We are disturbed by US hegemony (Boshier et al., 1999) and have reservations about techno-zealot or techno-utopian proclamations about the inevitability of education and democracy arriving at the end of fiberoptic cable. This is a particular problem for developing nations that are hard pressed to maintain a minimal infrastructure for traditional forms of education, let alone the kind of sophisticated technologies needed to secure access to the Web.

Secondly, born in the aerospace industry and brought to the DE forefront by the military and corporate training, the Self Contained Object Reference Model (SCORM) specifications for learning objects have the potential to significantly impact everything from authoring tools, to course managements systems, assessment tools, not to mention instructional design models and practices. In an ideal world, this type of highly modularized instruction should lead to very sharable, adaptable, brand-able, and interoperable instructional content. SCORM adherents claim the specifications only define/prescribe the packaging and handling of information, and not the sequencing or design of instruction. (Advanced Distributed Learning, 2003)

Numerous challenges, however, exist with learning objects and SCORM. A steep learning curve and high upfront development costs are necessitated to make existing content conform to SCORM specifications. Although it smacks highly of the industrial model of DE, (a negative for some) instructors, designers and administrators should be aware of its promise to enhance the educational experience for all parties. It allows for much more efficient tracking of students or self monitoring of progress through learning materials and has the potential to individualize instruction to the learner on multiple levels.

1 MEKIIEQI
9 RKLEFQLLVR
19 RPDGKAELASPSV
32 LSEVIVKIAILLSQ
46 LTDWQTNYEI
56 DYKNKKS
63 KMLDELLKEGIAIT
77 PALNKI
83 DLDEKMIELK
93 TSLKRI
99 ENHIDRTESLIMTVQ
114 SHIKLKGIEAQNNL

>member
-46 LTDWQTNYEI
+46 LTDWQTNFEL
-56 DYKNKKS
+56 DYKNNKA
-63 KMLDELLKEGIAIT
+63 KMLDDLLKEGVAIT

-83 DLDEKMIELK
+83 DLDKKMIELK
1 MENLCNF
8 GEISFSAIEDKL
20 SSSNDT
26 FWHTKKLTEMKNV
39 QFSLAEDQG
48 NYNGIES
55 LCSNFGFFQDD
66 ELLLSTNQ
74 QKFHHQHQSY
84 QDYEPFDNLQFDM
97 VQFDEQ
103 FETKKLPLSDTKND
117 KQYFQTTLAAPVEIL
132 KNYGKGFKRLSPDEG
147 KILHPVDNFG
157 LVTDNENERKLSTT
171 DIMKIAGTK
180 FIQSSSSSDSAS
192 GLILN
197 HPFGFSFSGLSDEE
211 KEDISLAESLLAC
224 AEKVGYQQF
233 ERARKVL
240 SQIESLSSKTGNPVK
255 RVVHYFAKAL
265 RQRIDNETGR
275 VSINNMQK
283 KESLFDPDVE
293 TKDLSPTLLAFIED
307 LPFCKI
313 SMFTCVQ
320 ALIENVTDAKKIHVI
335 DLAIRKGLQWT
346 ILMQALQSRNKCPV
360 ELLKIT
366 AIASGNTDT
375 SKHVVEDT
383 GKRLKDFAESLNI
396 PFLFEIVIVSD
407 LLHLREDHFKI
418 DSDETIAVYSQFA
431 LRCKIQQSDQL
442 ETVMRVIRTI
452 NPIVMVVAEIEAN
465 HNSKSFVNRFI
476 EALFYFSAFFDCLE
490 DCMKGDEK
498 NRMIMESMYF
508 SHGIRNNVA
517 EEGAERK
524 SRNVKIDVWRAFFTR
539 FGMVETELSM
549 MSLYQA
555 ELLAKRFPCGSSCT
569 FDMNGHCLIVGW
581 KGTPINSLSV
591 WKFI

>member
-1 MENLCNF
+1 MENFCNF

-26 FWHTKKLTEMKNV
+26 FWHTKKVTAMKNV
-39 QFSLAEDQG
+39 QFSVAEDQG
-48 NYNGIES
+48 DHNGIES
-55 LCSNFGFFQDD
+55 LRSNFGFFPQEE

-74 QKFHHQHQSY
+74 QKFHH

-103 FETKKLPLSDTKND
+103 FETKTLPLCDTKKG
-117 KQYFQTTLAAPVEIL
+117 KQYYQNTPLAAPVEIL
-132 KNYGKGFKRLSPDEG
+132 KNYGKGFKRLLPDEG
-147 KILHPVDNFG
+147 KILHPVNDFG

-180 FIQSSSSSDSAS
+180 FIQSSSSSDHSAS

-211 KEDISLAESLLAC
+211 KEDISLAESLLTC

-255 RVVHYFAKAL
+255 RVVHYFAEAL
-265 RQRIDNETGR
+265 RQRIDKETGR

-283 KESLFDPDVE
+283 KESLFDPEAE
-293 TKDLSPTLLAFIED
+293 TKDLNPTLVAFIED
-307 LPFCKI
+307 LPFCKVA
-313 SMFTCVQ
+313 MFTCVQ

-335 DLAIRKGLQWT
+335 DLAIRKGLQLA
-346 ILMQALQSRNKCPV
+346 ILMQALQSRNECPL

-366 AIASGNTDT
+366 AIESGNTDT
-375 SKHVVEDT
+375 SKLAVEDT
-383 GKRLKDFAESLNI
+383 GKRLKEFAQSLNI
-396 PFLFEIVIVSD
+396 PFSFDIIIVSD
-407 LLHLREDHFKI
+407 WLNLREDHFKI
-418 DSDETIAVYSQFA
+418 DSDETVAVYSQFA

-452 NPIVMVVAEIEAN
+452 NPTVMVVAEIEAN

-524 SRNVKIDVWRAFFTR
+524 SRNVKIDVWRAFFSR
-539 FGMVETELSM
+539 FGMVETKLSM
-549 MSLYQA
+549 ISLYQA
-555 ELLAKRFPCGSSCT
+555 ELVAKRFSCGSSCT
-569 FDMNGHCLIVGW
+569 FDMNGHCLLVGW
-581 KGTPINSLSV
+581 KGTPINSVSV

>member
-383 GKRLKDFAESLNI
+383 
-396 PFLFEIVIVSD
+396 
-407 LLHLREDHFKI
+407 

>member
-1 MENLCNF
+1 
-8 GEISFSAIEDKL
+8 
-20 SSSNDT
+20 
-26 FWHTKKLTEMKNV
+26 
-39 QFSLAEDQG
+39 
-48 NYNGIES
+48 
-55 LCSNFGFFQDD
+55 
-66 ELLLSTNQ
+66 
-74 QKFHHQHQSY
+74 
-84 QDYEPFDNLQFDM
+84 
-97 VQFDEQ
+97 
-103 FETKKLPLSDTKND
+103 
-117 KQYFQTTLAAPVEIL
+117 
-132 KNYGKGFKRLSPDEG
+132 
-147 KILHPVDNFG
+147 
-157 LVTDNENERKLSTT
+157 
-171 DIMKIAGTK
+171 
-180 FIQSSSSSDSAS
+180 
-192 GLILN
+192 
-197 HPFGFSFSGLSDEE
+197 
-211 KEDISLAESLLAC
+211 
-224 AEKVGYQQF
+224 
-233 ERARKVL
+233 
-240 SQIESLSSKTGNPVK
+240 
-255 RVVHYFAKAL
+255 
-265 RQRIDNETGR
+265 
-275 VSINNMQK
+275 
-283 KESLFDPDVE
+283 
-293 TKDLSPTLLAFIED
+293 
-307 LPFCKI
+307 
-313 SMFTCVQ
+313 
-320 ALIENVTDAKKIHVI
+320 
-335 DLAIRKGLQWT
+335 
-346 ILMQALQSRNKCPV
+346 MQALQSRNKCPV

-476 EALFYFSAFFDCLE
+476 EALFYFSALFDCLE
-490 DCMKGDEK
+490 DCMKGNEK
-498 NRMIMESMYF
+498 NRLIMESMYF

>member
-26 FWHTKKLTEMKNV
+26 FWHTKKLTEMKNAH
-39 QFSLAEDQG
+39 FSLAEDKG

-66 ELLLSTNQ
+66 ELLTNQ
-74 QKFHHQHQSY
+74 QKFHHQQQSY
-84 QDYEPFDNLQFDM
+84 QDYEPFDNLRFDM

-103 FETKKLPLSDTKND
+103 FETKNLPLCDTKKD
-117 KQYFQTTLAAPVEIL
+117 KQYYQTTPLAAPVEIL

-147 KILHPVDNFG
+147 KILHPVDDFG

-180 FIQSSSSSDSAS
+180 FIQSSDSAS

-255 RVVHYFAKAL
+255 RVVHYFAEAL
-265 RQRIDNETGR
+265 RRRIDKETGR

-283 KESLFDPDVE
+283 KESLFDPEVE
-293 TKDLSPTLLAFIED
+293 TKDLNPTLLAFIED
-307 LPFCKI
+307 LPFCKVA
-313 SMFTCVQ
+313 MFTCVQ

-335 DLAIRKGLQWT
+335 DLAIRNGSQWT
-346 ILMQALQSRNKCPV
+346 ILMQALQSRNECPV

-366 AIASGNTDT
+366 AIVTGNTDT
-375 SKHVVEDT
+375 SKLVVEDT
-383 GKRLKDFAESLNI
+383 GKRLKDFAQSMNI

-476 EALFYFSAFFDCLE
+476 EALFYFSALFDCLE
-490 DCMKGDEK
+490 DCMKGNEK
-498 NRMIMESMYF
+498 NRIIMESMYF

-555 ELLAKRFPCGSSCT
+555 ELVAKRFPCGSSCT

Clearly, technological convergences offer clear benefits to dual mode institutions when it comes to providing student services. Shared registration and student information databases, grading engines, course management systems, server administration and backup facilities, shared library services and accounting practices all make fiscal and administrative sense.

“The idea of using communication technology to deliver instruction at a distance is at least as old as the invention of universal postal systems in the 19th century” (Moore, 2003), so post-industrial technologies will neither replace industrial approaches to distance education (Garrison, 2000), nor pull it from its moorings and charter to serve the disadvantaged. Hopefully, the DE field will use these technologies and current opportunities to experience its own growth and to invite others into the fold.

Organizational Issues: